• Presence of encephalopathy, a term used for neurological symptoms affecting cognitive function, behavior, and consciousness. It may manifest as confusion, disorientation, memory loss, or cognitive or neuropsychiatric symptoms
    • The doctor may look for the presence of an inflammatory process by checking the inflammatory markers in the blood and the cerebrospinal fluid.
    • A positive response to the treatment with steroids is considered a hallmark of Hashimoto’s encephalopathy. There may be an improvement in the symptoms.
    • Additionally, electroencephalogram (EEG), magnetic resonance imaging (MRI) or brain biopsy may be done to rule out other neurological conditions.
    • EEG measures the brain’s electrical activity and shows the changes in the brain function. It can also help detect seizures. MRI scan excludes the causes of symptoms. It creates 3D images of the brain.
    • Failure in identifying the underlying cause can cause delayed or inappropriate treatment. This can lead to long-term neurological damage or specific changes to the brain.
  5. Treatment of Hashimoto Encephalopathy

    The treatment for Hashimoto encephalopathy may vary in people. Firstly, the doctor may recommend corticosteroids such as prednisone and methyl prednisone. This suppresses the immune system and reduces inflammation in the brain.

    Sometimes the doctor may also give a high dose of intravenous corticosteroids followed by a gradual tapering down of the dose over several weeks or months depending on the response of the person to the treatment and the severity of the symptoms.

    Additionally, with corticosteroids, immunosuppressive agents such as azathioprine or mycophenolate mofetil may be given in combination.

    Other treatments to manage Hashimoto’s encephalopathy include:

    • Antiepileptic drugs to control seizures
    • Antidepressants or antipsychotics to manage neuropsychiatric symptoms
    • Intravenous immunoglobin to modulate the immune system

    The treatment of Hashimoto encephalopathy can be challenging and require a trial and error approach to determine the most effective treatment for each patient. The symptoms should be closely monitored and the neurologist or rheumatologist should be followed up with.

    In addition to the medical treatment, it is important to bring in lifestyle modifications such as reducing stress, getting regular exercise, and adequate sleep. All this helps in managing the symptoms and improving the overall health and wellbeing.

    Side Effects of Treatments Done for Hashimoto Encephalopathy

    The above-mentioned treatments may help with symptoms of Hashimoto encephalopathy, but may also be the cause of a few side effects including:

    • Some people may not be able to tolerate corticosteroids and may experience side effects.
    • Other immunosuppressants such as azathioprine, mycophenolate mofetil, or rituximab may lead to an increased risk of infection, liver damage, and decreased blood cell count.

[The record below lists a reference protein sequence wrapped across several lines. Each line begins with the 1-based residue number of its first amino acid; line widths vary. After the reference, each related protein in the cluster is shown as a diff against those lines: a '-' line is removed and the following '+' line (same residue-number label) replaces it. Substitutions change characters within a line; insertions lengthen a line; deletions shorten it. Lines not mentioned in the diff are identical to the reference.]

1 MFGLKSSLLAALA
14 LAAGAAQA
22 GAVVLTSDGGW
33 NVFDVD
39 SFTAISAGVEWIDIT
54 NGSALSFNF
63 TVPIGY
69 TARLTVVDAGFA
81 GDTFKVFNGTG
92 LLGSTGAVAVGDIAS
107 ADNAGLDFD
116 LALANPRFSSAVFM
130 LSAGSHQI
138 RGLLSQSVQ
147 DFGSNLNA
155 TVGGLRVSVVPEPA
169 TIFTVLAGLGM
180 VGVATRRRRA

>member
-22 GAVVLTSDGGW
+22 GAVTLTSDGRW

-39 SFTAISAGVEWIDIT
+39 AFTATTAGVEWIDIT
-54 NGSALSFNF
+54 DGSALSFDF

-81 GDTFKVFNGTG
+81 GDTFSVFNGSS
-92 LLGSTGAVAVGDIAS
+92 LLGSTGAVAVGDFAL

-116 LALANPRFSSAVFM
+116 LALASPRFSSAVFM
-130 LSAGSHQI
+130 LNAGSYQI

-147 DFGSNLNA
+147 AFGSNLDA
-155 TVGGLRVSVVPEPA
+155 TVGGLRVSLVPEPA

• Antiepileptic drugs such as levetiracetam or valproic acid may cause drowsiness, dizziness, and mood changes.
    • Intravenous immunoglobins may lead to headache, nausea, and allergic reactions.
  6. Prognosis and Outlook for Hashimoto’s Encephalopathy

    The prognosis may vary depending on the symptom. Some patients may experience rapid recovery while others may have more persistent ad chronic symptoms despite treatment. A study done in 2016 found that more than 9 in 10 people responded completely or at least 50% to steroid treatment.(3)

    Predicting long-term outcomes for patients with Hashimoto encephalopathy is difficult to predict as the disease can be highly variable in terms of symptoms presentation, response to treatment, and risk of relapse.

    Sometimes patients experience only one episode of Hashimoto encephalopathy and remain symptom-free with ongoing treatment.

    There are several factors that may worsen prognosis including age, gender, and severe neurological symptoms. Receiving regular follow-ups is important for the patients.

    Overall, the prognosis of Hashimoto encephalopathy is good with prompt diagnosis and appropriate treatment.

  7. Conclusion

    Hashimoto encephalitis is a rare autoimmune disorder affecting the brain and leading to a range of neurological, neuropsychiatric, and cognitive symptoms. It is caused due to the autoimmune response of the thyroid gland.

    The diagnosis can be challenging as the symptoms are highly variable and may mimic other neurological and psychiatric disorders.

    Treatment involves corticosteroids and other immunosuppressive agents and epileptic drugs.

    Early recognition and prompt treatment of Hashimoto encephalopathy can help in improving the outcome and can minimize the impact of this rare and complex condition on the quality of life of the patient.

Team PainAssist
Team PainAssist
Written, Edited or Reviewed By: Team PainAssist, Pain Assist Inc. This article does not provide medical advice. See disclaimer
Last Modified On:June 2, 2023